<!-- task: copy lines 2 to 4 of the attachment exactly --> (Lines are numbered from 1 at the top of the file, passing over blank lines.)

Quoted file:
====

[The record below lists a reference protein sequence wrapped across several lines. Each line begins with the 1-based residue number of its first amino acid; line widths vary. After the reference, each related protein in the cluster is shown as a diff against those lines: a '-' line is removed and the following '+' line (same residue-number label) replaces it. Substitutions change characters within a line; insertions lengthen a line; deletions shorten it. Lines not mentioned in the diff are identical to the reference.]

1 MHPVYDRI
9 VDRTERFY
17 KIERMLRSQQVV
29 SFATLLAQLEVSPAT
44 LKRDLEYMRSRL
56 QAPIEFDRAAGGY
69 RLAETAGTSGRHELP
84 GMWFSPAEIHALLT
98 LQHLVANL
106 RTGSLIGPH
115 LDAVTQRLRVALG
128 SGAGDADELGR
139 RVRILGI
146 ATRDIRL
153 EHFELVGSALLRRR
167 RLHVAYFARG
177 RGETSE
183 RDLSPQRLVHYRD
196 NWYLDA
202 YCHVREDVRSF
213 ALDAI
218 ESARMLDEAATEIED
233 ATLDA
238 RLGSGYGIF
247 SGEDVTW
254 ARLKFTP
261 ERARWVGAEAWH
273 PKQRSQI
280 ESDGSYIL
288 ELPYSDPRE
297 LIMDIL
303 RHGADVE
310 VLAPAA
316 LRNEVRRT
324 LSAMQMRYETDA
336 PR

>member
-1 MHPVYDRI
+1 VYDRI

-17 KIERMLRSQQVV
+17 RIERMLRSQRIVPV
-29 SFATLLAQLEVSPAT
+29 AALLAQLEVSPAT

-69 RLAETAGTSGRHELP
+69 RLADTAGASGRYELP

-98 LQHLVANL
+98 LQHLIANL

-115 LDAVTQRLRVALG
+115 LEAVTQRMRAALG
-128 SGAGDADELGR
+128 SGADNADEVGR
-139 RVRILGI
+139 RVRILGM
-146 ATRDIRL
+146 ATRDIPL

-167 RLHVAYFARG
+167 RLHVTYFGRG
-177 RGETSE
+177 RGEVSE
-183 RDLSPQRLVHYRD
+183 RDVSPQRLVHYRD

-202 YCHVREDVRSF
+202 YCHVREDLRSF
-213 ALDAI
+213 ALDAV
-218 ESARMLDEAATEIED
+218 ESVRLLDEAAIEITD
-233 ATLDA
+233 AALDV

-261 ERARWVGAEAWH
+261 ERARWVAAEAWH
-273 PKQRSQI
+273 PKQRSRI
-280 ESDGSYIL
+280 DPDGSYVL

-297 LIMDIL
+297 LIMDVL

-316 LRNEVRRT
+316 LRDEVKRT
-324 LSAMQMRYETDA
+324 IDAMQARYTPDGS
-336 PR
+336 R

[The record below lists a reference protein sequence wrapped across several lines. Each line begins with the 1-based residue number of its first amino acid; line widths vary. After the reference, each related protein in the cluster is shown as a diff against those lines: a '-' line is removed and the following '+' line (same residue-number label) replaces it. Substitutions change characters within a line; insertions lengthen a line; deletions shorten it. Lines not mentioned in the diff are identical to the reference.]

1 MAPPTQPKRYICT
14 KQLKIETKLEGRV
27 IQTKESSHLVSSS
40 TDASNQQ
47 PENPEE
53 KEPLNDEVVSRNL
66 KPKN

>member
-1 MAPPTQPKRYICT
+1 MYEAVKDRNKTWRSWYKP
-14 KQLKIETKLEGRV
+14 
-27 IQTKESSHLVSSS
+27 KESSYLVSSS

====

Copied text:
1 MHPVYDRI
9 VDRTERFY
17 KIERMLRSQQVV